A Delicate Fire


Sono Nis Press, 1989. ISBN: 1-55039-014-7. 6 x 9, 132 pages. $8.95

Bookman Summary2

Lyric, narrative, and comic poetry, including the long Zen poem, “The Koan”.

Bookman reviews2

Harold Rhenisch’s poems are intensely gothic, sensual and profoundly perceptive. His thorough understanding of the natural world enables him to write both with precision and with an intuitive grasp of the forces beneath the surface. His portrayals of human relationships are subtle and he continues to meld together the profoundly philosophical and the wickedly funny. These poems have an enormous range and an impressive intellectual strength as well as emotional power. With this new collection, Rhenisch establishes himself as one of the leading Canadian poets of his generation.” Robin Skelton

There is a great range to these poems — narrative, descriptive, reflective, meditative — and they speak with a naturally powerful voice, an authority many of the best poets do not achieve until halfway through their careers. George Woodcock, B.C. Bookworld

Rhenisch consistently displays his most memorable, unique gifts….his long presence and work on the land weave eloquently and seamlessly with erudition, high discourse, and the central issue of language….With these poems, Rhenisch joins the company of such elegant writers as Robert Hass and Linda Gregg, Don Coles, Sharon Thesen and John Smith, even Thomas Merton. Richard Lemm, Event

What gives Rhenisch’s work its uncommon depth is the constant tension between the natural world and the world of words and ideas in which he is equally at home. “The land as we hold it in words” he says, “is the land that words can hold,/but it is seen through loss/and not possession”. From the understated compressed stories of the “He and She” and “This Land” sections, through the playful witty anthropomorphisms of Coyote and Crow to the culminating Canto-like synthesis of “The Koan”, Rhenisch grafts intellect to intuition with the rigorous patience of a craftsman who finds the grain and works with it instead of just chopping wood. John Moore, The Vancouver Sun.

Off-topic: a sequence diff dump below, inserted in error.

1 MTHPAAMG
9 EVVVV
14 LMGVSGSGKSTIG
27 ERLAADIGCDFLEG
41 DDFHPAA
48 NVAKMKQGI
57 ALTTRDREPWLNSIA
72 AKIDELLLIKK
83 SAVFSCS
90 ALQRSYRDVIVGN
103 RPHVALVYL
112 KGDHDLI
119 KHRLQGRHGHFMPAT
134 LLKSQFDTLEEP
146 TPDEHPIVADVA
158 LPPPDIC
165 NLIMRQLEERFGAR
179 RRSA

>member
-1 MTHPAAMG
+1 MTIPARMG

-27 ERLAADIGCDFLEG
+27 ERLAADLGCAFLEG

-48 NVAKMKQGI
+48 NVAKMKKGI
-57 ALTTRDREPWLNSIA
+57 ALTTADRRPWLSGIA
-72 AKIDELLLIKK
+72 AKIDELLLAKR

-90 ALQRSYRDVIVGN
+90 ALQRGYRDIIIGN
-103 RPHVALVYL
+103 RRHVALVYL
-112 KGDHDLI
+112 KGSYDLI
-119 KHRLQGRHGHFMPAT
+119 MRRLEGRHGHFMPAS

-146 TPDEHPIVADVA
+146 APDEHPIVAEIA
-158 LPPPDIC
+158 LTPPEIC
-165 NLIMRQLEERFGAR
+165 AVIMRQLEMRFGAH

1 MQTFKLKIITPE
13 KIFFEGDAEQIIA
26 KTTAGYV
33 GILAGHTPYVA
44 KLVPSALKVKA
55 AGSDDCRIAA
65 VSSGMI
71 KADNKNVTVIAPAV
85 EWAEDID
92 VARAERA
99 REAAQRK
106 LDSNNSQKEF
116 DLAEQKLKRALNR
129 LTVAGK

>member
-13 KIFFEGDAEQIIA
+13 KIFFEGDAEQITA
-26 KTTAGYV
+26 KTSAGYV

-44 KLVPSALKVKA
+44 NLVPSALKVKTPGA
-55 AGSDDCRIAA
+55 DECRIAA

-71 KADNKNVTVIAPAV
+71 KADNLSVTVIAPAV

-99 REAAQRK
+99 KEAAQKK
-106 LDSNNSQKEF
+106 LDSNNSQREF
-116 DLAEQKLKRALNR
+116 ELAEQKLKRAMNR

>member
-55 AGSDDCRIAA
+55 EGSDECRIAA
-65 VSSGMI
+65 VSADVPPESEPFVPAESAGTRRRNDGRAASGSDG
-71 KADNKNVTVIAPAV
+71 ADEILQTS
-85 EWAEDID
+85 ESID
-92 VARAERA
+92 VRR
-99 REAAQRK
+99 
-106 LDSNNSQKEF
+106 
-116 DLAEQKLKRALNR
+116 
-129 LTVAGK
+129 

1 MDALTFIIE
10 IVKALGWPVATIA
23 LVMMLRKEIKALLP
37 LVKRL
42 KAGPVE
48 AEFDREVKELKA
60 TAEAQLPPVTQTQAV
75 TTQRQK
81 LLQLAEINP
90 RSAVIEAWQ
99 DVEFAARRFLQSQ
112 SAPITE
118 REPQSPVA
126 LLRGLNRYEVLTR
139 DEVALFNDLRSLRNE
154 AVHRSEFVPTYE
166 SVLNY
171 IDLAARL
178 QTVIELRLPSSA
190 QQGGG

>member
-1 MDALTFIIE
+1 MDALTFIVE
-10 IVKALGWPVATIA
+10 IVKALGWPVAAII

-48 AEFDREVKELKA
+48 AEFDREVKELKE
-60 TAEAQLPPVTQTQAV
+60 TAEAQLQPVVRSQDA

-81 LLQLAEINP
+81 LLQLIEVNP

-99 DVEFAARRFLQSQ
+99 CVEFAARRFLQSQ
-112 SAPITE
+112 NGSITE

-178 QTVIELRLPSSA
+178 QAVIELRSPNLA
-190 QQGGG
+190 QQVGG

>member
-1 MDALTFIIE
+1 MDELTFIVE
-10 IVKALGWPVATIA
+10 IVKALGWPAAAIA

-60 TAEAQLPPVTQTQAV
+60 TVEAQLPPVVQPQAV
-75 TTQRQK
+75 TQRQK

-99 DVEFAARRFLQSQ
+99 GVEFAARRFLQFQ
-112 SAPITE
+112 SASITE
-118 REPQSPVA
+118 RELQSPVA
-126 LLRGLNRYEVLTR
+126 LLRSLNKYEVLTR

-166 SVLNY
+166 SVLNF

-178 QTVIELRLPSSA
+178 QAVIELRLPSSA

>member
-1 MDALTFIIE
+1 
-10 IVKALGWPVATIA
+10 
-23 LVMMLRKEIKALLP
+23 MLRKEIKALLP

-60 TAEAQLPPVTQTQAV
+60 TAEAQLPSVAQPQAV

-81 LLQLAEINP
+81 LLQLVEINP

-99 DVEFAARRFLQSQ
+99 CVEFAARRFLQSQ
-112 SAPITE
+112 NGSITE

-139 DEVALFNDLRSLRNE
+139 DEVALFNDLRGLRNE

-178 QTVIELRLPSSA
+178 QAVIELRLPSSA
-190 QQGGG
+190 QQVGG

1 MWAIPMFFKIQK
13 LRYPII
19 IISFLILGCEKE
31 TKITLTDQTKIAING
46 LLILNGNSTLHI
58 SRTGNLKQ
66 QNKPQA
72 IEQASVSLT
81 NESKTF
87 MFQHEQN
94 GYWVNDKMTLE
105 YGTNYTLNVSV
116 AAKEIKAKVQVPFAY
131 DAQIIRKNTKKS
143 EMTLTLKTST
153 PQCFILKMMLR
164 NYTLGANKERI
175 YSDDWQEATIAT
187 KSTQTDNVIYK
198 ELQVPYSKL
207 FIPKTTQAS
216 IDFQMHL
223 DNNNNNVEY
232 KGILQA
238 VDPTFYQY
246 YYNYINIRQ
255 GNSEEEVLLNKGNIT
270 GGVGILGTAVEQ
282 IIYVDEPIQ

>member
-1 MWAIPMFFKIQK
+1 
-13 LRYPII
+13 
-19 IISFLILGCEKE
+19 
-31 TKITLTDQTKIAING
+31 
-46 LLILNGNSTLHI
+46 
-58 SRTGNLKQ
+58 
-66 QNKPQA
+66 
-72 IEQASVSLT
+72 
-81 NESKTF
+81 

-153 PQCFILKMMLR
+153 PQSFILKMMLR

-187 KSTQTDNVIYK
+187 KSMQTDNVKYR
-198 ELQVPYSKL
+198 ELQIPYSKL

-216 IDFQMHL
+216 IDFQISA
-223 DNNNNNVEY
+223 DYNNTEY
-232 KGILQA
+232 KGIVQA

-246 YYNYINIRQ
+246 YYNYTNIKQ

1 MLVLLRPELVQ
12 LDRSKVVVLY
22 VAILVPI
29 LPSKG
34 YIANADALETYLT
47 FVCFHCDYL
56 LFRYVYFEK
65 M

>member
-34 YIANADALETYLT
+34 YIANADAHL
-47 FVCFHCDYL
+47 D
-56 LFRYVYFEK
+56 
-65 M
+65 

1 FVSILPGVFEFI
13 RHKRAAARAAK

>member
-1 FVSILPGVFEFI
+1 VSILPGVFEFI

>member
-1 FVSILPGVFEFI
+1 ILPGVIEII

bookman excerpts2


The filbert bush along my fence
blossoms all witner
and gives fruit,
which when dried and cracked
can be eaten
to give the taste of the wood,
the blindness within the root
of the filbert,
the black lone-ness of the soil;

the apple,
when plucked from a black, wet limb
three days after the first hard frost
that has withered the tomatoes
into their blight, and cupped
with the blossom end to the fingers
in the palm of a man’s two hands,
can be cracked in half
to bring to light flesh
that has not before seen light,
which is white,

and there within,
in a star-shaped, fibrous tissue
which is the womb of this tree, a few brown
and bitter seeds:

so too is the mind not only a flower
that can open
and so provide a small bowl
for light,
said Chuang Tzu
after a lifetime of concentration
on concentration,
but is also a seed,

a flower that closes upon itself
and, old and brittle,
its petals withered and scattered,
loses all shape of itself,
so forming a kernel
that can crack the teeth.

The painter
grows into his craft:
he spends a lifetime above the lake,
and so over time learns
or rather re-learns—
light, as it pours down over the hills
and lights even the depths of the lake:

yet it is not the mind
that burns within his canvas,
illuminating it,
but the thick residue of those years
of the sun pouring over his face:
he is like a block of wood
set aflame: by concentrating the light
through the forms of his art,
he so intensifies it
that he is burnt away:
there is no kernel,
no completion.

Similarly, it is not a useless acticvity
to page through books
to find the breath of living men,
for you will soon find—yoor eyes going black
with the realization—that it is a useless activity:
it is better to go out and stand
in the flood-raked,
snapped-off stalks of sand-bar willow
below the abandoned bridge
of the Great Northern Railroad
over the mercury shadow
of the Similkameen River
in the wind, your jacket snapping about you,
the whole earth in motion,
and clouds dissipating,
in the force of the wind,
directly into sky: it is a great
industrial construction above you
and blocks out the better part
of the sky, but it is there:
it is best, as Kung said,
to do something in particular.

The prophets of Greece
before the invention of writing,
claimed to have had, while sleeping,
their ears licked out by snakes,
and so were able to hear
the speech of birds;

the koan sets before you
a purpose and the means
to achieve that purpose,
whereas the purpose itself
is to have no purpose,
and to strive to no end,
but to be a receptacle,

and so forces the mind
to snap,
and if there is no kernel there,
it is because it is the world.


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